Time Travel: A History - James Gleick

Staff Pick

Like Stephen Hawking, “one of those physicists who know that time travel is impossible but also know it’s fun to talk about,” James Gleick, author of Chaos and The Information, plays with a century’s worth of ideas about time, from its secret identity as the fourth dimension to alternative sequences for past-present-future, to the obsolescence of the future itself in the digital age. His point of departure for this buoyant yet substantial “history” of Time Travel (Pantheon, $26.95), a phenomenon that hasn’t quite happened yet, is H. G. Wells’s The Time Machine, published in 1895, which marked the divide between old notions of cyclical time and the modern sense of time as an inexorable advance. Until the twentieth century, there were no time zones, no daylight saving time, no centennial celebrations. Utopias and dystopias were distant lands, not visions of the future. Gleick lays out the technological and scientific contributions to this new concept of time as well as examining what the changes meant for age-old questions about free will and the nature of consciousness. But “the rules of time travel have been written not by scientists but by storytellers,” and Gleick focuses on the literature of time, dipping into works by Wells’s contemporary, Proust, and their long line of descendants such as Asimov, Gibson, Calvino, Stoppard, and Wallace. Gleick has a sharp eye for wit, puzzles, and the telling paradox; if you don’t already have a taste for science fiction, his sampler will send you after more of this “roisterous temporal complexity.”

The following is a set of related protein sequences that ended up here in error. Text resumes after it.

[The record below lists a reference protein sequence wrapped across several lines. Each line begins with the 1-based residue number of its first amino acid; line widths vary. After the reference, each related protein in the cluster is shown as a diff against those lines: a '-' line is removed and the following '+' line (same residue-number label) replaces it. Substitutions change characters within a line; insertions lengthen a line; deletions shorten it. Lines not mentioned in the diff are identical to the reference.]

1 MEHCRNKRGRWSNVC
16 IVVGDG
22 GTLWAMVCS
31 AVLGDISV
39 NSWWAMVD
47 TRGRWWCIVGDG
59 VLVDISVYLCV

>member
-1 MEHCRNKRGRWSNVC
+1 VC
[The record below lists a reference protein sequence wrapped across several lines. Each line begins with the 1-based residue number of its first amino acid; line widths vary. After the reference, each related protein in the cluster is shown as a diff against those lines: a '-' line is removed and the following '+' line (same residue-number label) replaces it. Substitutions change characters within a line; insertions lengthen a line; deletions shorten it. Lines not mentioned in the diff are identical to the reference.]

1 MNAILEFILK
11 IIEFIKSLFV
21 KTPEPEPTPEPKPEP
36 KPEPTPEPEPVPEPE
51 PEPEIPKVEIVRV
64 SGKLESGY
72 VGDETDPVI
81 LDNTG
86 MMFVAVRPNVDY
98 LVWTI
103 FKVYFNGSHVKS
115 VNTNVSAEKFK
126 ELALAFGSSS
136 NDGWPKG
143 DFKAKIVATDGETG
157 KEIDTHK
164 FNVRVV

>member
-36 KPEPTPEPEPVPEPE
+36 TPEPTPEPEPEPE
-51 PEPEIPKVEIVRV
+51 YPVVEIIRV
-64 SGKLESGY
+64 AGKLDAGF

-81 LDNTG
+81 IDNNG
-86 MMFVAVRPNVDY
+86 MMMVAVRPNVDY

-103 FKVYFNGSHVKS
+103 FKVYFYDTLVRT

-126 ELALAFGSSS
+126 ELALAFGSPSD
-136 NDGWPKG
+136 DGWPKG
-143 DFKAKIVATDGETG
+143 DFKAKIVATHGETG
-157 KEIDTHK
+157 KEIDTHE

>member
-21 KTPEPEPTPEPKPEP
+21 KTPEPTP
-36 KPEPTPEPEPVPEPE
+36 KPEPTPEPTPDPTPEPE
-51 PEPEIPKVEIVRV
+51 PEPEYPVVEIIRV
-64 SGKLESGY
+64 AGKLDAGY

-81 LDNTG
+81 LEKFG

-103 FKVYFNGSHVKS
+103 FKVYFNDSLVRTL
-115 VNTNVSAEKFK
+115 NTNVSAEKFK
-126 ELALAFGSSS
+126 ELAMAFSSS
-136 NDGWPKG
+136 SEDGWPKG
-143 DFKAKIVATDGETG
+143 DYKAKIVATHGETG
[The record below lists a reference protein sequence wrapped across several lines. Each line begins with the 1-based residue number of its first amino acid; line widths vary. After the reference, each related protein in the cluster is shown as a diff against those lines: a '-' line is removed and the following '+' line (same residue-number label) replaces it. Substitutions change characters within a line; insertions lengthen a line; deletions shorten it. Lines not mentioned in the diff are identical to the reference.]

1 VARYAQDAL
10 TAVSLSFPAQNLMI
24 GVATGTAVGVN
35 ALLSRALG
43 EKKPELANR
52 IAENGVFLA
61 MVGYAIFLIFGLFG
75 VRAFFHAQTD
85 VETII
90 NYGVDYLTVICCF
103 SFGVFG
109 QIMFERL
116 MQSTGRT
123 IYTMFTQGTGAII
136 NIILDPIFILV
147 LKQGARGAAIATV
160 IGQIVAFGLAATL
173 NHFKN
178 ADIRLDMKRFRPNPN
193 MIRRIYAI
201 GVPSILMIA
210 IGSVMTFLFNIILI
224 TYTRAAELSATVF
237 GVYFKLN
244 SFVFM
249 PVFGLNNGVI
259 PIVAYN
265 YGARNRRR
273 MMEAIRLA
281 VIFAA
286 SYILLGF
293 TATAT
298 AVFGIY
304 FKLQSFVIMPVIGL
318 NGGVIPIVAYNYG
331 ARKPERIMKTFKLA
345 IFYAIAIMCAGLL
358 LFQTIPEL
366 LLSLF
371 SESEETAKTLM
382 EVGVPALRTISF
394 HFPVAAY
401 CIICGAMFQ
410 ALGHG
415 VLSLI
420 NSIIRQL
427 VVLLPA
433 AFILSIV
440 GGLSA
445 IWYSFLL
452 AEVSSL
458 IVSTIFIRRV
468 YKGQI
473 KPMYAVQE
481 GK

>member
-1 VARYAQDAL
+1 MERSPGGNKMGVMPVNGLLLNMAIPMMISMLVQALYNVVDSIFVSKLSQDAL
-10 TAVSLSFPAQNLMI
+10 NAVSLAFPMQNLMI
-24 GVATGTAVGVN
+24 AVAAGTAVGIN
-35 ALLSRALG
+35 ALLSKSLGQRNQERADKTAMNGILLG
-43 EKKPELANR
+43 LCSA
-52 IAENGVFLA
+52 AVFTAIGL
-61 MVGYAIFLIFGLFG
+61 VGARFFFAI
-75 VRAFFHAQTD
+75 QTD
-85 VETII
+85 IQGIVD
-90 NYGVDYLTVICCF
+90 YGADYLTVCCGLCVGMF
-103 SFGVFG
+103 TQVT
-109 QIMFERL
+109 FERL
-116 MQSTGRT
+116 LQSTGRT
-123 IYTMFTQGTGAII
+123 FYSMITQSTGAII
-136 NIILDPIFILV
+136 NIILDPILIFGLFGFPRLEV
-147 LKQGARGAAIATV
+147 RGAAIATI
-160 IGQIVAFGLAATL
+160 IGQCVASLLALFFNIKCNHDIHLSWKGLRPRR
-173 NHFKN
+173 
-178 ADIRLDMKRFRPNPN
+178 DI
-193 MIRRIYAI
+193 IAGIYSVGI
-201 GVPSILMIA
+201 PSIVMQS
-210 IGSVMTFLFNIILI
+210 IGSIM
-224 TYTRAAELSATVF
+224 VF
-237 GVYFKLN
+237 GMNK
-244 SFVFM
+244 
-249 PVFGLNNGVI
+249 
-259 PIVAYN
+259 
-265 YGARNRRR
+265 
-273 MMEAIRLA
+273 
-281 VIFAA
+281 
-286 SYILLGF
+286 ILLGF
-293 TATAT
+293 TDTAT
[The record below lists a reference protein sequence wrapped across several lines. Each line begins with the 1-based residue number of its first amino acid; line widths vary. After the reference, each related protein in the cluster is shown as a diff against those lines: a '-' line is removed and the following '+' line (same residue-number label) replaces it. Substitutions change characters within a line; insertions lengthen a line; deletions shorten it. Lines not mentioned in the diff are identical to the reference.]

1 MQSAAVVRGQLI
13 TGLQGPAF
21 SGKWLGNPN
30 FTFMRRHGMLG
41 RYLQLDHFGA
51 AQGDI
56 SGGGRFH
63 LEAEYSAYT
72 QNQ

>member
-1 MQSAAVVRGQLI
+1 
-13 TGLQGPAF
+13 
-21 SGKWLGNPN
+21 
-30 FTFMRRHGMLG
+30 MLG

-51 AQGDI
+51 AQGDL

Time Travel: A History By James Gleick Cover Image
ISBN: 9780307908797
Availability: Special Order—Subject to Availability
Published: Pantheon - September 27th, 2016

Time Travel: A History By James Gleick Cover Image
ISBN: 9780804168922
Availability: Not On Our Shelves—Ships in 1-5 Days
Published: Vintage - September 5th, 2017